Three eupatoriums are fairly similar. I know my Joe-Pye weed is Eupatorium fistulosum because I cut one open and saw that it has hollow stems. The other two, E. purpureum and E. maculatum, both have solid pith, but E. maculatum has spots on the stems. According to William Cullina in Wildflowers: A Guide to Growing and Propagating Native Flowers of North America, “the names are used interchangeably in the trade, and there is some confusion about the identity of several selected cultivars. …[But] all make excellent garden plants.” However, the USDA says my Joe-Pye weed is actually Eupatoriadelphus fistulosus.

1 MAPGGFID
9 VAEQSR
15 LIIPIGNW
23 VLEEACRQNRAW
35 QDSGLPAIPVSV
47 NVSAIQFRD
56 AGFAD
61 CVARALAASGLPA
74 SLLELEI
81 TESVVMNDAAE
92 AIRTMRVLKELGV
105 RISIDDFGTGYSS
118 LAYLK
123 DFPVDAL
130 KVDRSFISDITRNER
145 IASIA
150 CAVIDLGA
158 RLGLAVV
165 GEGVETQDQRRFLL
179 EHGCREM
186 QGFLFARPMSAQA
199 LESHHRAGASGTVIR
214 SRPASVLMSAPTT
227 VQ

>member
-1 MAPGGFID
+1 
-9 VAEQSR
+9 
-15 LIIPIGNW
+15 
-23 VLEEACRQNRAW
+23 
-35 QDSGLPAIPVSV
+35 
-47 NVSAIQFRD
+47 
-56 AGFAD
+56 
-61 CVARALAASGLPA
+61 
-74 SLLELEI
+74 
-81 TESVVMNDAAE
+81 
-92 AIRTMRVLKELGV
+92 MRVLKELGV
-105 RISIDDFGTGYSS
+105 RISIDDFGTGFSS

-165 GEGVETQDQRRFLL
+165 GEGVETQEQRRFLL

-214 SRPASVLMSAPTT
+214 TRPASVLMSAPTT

As you would expect from a native plant, the blossoms attract a variety of wildlife.This butterfly posed for several shots, but I’m afraid I don’t know which one it is.
Posted for Wildflower Wednesday, created by Gail of Clay and Limestone, to share wildflowers/native plants no matter where you garden in the blogasphere. It doesn’t matter if we sometimes show the same plants. How they grow and thrive in your garden is what matters most. It’s always the fourth Wednesday of the month!